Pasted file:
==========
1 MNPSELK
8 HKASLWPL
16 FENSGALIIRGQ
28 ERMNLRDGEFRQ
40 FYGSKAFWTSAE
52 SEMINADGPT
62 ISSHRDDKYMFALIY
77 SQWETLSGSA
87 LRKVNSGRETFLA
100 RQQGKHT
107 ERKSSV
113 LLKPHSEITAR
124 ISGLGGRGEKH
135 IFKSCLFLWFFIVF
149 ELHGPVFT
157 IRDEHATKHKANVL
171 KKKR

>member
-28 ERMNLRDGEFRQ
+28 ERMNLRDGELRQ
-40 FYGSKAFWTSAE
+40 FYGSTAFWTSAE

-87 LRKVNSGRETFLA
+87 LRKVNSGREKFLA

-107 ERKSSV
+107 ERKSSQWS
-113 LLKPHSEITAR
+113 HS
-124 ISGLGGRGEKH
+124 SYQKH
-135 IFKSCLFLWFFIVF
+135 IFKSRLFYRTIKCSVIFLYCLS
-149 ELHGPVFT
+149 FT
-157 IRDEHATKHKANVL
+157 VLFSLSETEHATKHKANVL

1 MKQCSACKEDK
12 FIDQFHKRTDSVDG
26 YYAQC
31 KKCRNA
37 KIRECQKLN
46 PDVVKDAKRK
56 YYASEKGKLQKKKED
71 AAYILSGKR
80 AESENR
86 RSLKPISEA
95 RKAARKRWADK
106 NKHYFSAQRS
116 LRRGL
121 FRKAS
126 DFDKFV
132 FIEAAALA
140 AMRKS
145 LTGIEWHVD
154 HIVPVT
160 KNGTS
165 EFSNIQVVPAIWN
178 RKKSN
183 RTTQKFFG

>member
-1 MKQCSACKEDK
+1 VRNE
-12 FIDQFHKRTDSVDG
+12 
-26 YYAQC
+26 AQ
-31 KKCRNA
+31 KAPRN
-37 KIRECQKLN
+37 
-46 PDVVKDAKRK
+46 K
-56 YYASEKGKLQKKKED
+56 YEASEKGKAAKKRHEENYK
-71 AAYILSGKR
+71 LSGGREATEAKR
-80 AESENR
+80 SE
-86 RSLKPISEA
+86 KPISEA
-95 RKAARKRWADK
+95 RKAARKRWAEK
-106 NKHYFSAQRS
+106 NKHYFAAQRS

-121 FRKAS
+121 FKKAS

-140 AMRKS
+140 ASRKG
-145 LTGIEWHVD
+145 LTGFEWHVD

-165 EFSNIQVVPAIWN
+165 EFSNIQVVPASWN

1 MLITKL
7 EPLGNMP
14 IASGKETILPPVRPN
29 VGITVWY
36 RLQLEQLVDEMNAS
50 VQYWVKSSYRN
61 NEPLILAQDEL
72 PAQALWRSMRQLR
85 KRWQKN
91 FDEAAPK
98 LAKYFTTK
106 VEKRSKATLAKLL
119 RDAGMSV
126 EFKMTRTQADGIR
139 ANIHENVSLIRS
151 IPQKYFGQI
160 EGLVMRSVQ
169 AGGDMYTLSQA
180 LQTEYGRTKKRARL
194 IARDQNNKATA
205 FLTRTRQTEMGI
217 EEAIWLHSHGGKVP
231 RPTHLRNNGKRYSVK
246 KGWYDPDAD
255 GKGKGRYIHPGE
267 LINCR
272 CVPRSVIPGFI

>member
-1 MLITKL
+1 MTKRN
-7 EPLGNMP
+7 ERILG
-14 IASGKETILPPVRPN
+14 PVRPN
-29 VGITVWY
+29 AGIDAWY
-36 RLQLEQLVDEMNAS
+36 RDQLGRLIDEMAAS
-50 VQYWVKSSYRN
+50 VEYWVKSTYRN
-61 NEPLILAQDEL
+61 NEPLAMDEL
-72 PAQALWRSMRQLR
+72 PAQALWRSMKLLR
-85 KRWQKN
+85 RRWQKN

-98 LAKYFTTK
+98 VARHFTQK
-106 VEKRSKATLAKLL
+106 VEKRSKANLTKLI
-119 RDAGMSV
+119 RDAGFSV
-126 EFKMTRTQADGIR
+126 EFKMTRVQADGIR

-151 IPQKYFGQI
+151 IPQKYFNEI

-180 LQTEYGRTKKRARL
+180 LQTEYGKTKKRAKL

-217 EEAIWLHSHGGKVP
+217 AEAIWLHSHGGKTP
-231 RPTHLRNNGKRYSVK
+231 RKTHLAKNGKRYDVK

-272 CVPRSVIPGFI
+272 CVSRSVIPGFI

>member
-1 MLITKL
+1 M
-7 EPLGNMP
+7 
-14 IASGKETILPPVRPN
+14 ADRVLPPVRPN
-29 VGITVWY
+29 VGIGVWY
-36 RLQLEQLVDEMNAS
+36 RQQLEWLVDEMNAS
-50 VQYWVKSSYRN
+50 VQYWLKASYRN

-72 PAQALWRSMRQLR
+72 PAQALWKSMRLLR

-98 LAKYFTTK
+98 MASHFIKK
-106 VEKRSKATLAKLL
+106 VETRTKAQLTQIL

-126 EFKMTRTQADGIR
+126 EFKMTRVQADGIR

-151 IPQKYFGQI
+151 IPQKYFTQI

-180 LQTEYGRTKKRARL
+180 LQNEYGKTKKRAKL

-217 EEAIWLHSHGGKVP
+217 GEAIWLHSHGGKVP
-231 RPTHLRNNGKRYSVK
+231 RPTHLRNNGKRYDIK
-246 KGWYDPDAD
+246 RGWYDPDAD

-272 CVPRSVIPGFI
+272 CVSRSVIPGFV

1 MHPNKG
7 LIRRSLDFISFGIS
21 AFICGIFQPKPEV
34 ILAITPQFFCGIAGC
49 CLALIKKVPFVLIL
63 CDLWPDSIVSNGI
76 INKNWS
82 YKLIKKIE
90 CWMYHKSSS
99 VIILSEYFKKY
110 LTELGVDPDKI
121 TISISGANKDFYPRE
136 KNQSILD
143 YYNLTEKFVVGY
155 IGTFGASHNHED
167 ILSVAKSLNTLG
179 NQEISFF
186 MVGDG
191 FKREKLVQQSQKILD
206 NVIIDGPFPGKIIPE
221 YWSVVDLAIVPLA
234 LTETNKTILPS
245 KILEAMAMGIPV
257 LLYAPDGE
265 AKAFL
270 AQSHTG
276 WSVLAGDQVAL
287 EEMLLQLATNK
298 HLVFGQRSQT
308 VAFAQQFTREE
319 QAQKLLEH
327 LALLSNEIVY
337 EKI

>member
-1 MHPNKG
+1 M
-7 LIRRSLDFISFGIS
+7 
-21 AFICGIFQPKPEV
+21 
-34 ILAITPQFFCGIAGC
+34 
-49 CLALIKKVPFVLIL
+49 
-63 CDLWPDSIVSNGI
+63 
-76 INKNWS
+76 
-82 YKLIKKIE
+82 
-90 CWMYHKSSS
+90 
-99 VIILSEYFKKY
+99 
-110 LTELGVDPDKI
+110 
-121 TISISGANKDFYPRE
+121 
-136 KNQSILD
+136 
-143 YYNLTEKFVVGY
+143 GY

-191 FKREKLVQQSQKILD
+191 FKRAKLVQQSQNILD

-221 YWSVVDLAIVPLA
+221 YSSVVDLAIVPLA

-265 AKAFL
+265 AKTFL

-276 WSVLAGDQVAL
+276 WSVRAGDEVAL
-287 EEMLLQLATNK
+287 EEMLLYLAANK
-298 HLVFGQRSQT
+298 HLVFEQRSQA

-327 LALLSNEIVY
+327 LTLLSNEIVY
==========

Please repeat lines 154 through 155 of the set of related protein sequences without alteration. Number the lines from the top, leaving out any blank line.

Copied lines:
+231 RKTHLAKNGKRYDVK

-272 CVPRSVIPGFI